So then why am I writing about this? Well, ever since this process began for me, I have come up against the view that regional training is the poorer second cousin to residential. Many Bishops encourage their Ordinands to go to residential colleges, and students have to have very good reasons for not taking this path. In addition, a widely held view across the church seems to be that those at regional colleges do not get as good an eduction as those training residentially and that they are therefore unprepared for ministry life. Here’s a prime example from a comment on a recent blog. (You can read the full comments and post at his blog, so I won’t repeat it all here but as an example….)

. does it make a difference that there is usually less study time, and always less contact time, on [regional] courses?

 . what is the impact of having less qualified staff (as they usually are, in terms of higher degrees) who are more often teaching outside their area of first expertise?

. what is the logic of training people who will be in full-time stipendiary ministry on a part-time non-stipendiary course?

. is it pastorally responsible to put such pressure on people early in their training?

On the last question, a friend of mine who was principal of both a course and a college admitted that on the course, people often either did not do the hours expected, or if they did, whilst holding down a full-time job, ended up with intolerable pressures on their marriages and family life.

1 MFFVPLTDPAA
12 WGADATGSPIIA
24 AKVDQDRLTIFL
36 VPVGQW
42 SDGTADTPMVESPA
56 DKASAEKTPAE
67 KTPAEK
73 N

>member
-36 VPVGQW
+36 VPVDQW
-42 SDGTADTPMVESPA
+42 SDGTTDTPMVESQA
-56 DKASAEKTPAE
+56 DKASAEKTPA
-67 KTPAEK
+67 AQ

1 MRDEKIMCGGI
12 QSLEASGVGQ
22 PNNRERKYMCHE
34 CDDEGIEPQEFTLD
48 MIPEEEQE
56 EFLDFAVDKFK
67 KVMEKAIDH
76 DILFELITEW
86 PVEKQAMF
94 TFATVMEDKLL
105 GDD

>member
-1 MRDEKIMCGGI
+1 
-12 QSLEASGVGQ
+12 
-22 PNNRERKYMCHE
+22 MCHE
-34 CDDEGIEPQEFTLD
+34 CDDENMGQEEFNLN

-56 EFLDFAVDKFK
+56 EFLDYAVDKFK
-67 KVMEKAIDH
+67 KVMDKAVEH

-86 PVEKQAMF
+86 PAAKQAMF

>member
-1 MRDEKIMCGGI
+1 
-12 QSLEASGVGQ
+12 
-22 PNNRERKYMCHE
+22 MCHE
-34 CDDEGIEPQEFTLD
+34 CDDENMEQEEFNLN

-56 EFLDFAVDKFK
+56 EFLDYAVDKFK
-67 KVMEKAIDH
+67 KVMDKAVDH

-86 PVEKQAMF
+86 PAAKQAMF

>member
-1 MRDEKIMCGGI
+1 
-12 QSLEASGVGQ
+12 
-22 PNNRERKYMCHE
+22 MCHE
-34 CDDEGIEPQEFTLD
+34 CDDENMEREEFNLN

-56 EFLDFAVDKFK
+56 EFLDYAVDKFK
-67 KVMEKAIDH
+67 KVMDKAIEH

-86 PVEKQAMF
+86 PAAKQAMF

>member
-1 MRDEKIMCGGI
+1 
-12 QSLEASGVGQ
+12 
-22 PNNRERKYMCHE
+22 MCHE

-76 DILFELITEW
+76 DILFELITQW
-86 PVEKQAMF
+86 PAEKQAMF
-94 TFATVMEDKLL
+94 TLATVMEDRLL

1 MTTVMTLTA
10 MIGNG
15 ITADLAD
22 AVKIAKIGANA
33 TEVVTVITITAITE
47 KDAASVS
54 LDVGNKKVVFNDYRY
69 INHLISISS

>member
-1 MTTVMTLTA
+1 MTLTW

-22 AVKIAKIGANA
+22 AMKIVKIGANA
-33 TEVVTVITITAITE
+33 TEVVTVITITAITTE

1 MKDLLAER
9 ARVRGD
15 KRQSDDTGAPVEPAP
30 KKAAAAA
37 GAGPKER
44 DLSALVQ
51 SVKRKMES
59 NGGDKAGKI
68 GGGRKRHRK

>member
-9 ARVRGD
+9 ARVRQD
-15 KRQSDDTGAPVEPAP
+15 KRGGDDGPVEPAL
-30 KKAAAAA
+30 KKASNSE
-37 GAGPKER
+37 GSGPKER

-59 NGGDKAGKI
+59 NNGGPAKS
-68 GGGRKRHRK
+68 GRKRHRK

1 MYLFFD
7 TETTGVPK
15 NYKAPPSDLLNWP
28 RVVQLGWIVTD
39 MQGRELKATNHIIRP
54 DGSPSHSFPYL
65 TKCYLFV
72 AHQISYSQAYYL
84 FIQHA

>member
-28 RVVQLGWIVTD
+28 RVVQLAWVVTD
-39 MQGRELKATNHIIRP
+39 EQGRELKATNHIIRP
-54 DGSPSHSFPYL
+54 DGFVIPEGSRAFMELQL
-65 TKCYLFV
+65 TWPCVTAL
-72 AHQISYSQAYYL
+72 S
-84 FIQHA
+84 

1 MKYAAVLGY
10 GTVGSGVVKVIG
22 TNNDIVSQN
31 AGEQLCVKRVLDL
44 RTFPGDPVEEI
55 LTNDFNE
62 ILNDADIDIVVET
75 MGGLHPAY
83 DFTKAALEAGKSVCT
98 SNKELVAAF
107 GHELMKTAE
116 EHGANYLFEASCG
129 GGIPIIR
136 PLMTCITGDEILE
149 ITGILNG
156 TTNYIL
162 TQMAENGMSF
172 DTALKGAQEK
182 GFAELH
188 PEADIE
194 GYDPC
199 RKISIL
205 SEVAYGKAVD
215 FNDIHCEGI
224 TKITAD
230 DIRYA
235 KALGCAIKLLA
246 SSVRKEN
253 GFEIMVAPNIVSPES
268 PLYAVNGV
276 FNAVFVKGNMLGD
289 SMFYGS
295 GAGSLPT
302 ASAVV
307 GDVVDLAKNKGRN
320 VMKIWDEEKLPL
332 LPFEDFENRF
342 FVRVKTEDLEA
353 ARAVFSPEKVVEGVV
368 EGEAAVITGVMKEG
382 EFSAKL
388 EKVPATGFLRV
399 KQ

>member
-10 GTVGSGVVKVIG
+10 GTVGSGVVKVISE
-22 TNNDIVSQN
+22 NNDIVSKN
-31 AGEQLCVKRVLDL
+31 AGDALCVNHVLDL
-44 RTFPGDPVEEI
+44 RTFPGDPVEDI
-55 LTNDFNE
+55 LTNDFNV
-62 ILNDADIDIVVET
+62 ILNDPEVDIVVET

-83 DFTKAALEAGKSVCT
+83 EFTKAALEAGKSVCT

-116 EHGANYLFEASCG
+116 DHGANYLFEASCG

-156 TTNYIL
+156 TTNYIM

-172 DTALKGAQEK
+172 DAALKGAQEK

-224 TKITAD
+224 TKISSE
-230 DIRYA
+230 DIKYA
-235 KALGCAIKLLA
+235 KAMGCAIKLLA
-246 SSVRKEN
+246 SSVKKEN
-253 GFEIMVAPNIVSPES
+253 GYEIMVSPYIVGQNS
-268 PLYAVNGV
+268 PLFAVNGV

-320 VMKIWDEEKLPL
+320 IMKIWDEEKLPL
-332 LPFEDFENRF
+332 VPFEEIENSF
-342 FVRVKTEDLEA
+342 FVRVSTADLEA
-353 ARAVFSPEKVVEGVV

This comes from someone with much experience in residential training, but as I responded to him in the comments of his own blog, it does not seem to be based on fact. For example, where is the evidence? which I did ask for; actually at my college (can’t speak for others) our tutors are teaching in their area of expertise and it’s something I wouldn’t even question as the standard of teaching has been so high; and that diversity amongst students as at SEITE actually is hugely beneficial as we learn from each other; lastly that there are pressures on all students, they just differ from college to college.

(I should just say that this post was not just about modes of training, it was written after the anouncement that a well known college, St Johns, Nottingham, will no longer be offering residential training, and he does make some very good points in the piece around the subject of training in general.)

So to be honest I am a bit fed up with this view that regional training is not as good as residential. The Church of England allows training for ministry in a number of ways, all of which are overseen by Ministry Division. Colleges are inspected and standards must be reached. I have tried to find out if there is any official research done on the differences between the forms of training but as yet I haven’t found any, so again if anyone can point me to some that would be great. However what this does mean is that people’s opinion is largely formed on hearsay, tradition and personal experience rather than any factual evidence. Now I’m not about to start down that route myself but I have asked a few people to write about their own experiences of training in different environments to give a personal and perhaps more balanced view of the different forms of training currently. So in the coming few days we will hear from people at various colleges in guest posts here on my blog. Please do join in the discussion in the comments, I would love to hear from others of their own experiences…